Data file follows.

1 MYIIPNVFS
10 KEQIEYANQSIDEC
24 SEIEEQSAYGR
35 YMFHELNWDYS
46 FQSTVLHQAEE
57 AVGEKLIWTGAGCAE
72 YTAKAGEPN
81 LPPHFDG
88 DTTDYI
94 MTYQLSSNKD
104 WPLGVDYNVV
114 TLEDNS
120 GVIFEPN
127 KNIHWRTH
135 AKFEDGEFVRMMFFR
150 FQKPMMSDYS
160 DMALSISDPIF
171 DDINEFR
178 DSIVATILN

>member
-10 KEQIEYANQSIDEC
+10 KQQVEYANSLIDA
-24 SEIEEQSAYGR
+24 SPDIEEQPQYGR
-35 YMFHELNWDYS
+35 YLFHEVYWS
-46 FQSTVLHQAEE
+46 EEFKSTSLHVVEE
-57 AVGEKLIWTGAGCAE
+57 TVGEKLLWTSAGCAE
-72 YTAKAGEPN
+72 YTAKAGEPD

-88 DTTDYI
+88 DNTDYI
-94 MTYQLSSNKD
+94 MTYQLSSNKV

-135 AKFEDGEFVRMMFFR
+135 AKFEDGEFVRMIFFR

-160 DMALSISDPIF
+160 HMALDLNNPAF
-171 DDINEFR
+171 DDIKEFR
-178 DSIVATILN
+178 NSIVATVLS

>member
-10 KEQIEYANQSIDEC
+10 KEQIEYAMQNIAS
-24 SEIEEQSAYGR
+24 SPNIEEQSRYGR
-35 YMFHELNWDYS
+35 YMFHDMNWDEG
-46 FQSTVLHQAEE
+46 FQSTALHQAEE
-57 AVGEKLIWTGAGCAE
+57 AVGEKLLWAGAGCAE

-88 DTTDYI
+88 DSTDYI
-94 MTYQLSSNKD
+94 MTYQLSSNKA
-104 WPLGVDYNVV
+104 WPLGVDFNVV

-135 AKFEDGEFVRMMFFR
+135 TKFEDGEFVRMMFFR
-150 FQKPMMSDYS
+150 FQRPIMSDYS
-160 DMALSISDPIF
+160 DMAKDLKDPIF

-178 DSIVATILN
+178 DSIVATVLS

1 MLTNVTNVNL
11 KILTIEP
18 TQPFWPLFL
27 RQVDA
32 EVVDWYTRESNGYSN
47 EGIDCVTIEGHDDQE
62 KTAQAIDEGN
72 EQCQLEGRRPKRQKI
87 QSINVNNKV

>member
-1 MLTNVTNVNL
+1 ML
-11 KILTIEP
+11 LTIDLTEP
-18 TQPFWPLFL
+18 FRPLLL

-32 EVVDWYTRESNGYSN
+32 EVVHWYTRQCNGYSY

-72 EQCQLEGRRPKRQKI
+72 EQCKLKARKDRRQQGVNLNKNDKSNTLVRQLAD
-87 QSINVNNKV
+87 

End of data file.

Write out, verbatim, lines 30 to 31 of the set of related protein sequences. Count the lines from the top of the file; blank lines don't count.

+57 TVGEKLLWTSAGCAE
-72 YTAKAGEPN